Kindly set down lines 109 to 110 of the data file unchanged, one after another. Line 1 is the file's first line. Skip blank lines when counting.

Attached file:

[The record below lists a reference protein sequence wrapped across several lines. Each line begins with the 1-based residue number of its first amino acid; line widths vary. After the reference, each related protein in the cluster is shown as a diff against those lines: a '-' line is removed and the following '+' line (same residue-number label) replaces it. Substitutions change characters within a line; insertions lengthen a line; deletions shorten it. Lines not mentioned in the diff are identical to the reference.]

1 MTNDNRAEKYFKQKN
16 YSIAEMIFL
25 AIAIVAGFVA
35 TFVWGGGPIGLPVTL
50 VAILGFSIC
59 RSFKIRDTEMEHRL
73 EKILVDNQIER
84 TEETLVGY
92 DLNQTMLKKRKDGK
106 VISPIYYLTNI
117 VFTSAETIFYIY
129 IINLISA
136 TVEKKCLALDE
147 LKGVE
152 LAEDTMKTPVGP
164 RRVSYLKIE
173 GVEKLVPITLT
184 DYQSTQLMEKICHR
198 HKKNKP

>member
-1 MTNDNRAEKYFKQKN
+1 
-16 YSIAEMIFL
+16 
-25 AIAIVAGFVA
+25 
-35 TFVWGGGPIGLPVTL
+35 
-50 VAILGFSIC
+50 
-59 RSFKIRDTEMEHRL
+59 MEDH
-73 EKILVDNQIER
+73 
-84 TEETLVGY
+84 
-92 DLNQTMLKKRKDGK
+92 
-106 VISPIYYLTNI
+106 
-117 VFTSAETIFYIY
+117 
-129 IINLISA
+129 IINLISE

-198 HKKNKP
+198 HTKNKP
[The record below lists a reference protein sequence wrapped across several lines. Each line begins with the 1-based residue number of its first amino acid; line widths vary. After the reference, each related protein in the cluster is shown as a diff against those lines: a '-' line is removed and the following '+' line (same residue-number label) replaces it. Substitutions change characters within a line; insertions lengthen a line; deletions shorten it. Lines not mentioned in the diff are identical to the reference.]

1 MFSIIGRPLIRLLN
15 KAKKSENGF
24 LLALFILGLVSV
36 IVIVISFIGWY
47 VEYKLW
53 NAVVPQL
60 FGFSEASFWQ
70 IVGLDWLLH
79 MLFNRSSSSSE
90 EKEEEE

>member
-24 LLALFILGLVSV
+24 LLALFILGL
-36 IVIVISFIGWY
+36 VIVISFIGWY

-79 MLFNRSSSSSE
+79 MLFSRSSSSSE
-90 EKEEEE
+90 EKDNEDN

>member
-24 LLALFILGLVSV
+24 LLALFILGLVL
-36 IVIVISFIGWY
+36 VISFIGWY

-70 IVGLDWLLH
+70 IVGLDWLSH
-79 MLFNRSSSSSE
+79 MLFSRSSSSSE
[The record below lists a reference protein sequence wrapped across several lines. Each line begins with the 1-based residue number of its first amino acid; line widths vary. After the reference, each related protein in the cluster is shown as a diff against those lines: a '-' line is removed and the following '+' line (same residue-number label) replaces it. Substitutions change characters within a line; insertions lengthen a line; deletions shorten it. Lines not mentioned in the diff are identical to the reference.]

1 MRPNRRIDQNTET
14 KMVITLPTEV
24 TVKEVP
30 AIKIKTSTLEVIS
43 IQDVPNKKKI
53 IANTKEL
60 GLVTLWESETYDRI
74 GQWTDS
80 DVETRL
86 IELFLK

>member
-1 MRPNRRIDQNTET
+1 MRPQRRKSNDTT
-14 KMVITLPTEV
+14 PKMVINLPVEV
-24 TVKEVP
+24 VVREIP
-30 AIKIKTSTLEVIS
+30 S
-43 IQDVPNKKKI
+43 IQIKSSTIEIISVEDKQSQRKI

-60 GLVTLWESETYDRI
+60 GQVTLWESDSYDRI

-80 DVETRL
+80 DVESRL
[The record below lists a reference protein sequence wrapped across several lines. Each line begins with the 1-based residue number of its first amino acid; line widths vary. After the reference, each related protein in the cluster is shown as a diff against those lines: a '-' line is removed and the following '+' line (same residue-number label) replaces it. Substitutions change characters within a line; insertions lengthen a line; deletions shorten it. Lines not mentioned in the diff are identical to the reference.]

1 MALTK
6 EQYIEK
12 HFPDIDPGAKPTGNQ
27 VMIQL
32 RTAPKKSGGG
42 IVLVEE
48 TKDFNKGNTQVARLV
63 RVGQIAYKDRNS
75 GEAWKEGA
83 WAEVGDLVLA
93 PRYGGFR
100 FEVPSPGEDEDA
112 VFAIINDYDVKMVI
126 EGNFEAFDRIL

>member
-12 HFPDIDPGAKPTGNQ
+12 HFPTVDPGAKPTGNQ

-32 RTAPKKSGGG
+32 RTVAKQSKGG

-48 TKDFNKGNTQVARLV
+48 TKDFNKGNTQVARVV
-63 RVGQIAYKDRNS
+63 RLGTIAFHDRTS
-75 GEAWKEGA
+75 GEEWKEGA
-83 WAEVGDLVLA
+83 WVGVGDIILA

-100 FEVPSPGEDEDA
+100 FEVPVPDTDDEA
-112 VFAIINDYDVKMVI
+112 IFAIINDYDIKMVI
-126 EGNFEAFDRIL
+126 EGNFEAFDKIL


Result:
42 IVLVEE
48 TKDFNKGNTQVARLV